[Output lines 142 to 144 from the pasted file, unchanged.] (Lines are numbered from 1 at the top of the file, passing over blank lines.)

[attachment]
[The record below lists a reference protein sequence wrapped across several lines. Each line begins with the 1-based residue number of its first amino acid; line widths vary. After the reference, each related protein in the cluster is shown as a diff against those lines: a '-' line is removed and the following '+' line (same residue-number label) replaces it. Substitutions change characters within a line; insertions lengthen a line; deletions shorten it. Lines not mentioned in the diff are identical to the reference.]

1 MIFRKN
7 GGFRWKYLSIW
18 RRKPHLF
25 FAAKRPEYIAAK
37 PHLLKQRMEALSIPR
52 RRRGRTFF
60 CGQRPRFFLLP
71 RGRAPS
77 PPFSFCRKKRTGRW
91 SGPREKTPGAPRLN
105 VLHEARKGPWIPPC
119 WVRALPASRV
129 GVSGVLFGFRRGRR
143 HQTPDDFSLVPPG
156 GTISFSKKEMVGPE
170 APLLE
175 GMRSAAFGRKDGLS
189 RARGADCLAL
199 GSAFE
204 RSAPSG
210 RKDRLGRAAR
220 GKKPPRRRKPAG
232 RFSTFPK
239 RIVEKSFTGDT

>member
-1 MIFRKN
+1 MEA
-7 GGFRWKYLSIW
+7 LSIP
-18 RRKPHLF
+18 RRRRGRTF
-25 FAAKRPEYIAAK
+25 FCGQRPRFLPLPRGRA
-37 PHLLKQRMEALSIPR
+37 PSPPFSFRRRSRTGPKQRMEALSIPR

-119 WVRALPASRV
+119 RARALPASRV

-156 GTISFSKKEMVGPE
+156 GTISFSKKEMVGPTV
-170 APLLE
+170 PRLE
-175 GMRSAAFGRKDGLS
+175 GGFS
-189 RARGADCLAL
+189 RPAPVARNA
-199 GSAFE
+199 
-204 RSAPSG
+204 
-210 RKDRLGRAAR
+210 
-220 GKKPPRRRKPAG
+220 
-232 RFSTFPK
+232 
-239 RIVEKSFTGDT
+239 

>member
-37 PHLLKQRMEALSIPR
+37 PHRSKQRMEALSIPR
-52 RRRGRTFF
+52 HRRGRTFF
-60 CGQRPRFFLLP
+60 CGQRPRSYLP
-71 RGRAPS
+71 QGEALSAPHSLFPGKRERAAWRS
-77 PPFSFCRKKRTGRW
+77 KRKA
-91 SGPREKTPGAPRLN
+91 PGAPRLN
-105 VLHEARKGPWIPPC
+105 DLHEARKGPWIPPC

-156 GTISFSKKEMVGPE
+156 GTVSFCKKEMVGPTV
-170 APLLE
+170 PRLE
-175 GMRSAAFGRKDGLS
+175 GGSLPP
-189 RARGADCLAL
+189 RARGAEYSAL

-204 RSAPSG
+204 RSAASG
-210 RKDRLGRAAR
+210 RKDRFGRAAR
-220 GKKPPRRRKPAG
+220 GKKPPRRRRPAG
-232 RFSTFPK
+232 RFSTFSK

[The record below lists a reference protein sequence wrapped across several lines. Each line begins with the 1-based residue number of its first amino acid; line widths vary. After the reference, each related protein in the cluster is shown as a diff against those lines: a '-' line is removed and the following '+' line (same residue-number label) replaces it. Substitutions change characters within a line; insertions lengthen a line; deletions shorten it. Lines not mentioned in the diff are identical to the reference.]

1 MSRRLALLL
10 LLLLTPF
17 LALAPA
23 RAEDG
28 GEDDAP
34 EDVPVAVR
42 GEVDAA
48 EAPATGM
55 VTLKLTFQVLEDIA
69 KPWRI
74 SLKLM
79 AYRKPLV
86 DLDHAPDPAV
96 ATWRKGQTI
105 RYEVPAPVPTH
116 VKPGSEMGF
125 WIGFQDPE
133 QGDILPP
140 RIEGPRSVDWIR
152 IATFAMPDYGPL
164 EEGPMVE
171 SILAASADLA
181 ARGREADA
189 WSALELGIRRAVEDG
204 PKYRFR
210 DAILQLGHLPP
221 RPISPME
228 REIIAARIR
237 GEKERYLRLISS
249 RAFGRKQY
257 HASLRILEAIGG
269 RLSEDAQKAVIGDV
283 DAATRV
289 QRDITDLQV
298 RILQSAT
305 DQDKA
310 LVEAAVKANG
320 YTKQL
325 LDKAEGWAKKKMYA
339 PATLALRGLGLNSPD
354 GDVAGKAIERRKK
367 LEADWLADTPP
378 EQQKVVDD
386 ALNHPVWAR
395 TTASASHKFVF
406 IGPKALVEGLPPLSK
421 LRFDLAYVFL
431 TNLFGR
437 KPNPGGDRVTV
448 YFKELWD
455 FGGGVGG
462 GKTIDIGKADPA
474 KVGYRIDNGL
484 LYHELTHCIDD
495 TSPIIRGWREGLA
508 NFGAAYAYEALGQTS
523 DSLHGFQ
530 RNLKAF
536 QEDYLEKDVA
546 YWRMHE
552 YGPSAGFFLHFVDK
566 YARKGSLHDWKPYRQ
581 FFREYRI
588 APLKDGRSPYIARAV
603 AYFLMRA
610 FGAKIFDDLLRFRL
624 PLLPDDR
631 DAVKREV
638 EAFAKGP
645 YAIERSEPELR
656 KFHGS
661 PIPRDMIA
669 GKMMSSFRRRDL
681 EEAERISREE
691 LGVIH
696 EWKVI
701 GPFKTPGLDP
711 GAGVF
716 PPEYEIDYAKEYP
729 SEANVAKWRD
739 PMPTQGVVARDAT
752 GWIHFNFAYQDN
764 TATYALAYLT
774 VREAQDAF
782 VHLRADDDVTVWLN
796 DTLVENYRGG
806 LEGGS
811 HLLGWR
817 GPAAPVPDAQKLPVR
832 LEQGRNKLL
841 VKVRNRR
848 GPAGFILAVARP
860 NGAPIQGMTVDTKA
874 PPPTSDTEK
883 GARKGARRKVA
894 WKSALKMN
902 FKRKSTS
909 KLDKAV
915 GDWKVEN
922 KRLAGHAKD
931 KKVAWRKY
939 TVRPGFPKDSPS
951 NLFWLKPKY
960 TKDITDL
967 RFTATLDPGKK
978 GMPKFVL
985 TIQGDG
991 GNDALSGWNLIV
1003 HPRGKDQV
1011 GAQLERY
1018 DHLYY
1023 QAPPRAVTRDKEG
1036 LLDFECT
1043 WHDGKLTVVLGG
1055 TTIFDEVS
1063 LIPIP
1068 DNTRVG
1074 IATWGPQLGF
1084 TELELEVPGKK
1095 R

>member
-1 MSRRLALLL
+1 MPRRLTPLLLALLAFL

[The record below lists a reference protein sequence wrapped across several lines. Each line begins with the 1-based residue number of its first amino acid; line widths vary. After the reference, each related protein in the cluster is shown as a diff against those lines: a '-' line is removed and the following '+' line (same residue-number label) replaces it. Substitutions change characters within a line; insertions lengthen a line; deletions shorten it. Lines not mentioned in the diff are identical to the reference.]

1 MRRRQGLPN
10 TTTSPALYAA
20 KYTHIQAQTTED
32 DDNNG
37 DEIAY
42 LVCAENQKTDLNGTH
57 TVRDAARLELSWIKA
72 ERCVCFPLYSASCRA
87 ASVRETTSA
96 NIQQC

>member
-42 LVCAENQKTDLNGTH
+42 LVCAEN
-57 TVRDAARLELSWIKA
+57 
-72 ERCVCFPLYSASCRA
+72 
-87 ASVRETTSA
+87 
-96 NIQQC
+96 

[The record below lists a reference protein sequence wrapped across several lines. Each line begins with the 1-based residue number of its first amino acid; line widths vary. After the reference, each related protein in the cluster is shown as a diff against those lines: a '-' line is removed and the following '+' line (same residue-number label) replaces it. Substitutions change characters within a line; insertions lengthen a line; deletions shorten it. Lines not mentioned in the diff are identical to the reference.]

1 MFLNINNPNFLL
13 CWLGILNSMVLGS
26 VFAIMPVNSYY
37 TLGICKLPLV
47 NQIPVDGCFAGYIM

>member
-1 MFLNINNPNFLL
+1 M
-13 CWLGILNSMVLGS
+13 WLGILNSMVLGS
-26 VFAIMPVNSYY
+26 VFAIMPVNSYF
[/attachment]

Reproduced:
462 GKTIDIGKADPA
474 KVGYRIDNGL
484 LYHELTHCIDD